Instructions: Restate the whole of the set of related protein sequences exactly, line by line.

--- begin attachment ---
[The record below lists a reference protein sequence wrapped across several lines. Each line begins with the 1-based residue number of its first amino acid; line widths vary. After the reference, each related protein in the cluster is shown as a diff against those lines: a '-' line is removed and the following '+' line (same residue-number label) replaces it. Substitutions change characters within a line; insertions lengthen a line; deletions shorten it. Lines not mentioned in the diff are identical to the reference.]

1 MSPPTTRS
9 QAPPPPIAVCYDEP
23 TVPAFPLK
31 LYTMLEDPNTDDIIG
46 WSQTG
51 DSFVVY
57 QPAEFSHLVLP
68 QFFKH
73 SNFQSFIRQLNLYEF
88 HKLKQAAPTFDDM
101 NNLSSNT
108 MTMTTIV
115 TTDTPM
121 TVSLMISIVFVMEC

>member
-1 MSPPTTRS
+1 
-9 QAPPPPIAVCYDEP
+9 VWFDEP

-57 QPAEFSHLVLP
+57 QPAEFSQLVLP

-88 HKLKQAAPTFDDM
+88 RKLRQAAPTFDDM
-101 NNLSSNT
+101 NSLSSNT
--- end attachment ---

[The record below lists a reference protein sequence wrapped across several lines. Each line begins with the 1-based residue number of its first amino acid; line widths vary. After the reference, each related protein in the cluster is shown as a diff against those lines: a '-' line is removed and the following '+' line (same residue-number label) replaces it. Substitutions change characters within a line; insertions lengthen a line; deletions shorten it. Lines not mentioned in the diff are identical to the reference.]

1 MSPPTTRS
9 QAPPPPIAVCYDEP
23 TVPAFPLK
31 LYTMLEDPNTDDIIG
46 WSQTG
51 DSFVVY
57 QPAEFSHLVLP
68 QFFKH
73 SNFQSFIRQLNLYEF
88 HKLKQAAPTFDDM
101 NNLSSNT
108 MTMTTIV
115 TTDTPM
121 TVSLMISIVFVMEC

>member
-1 MSPPTTRS
+1 
-9 QAPPPPIAVCYDEP
+9 VWFDEP

-57 QPAEFSHLVLP
+57 QPAEFSQLVLP

-88 HKLKQAAPTFDDM
+88 RKLRQAAPTFDDM
-101 NNLSSNT
+101 NSLSSNT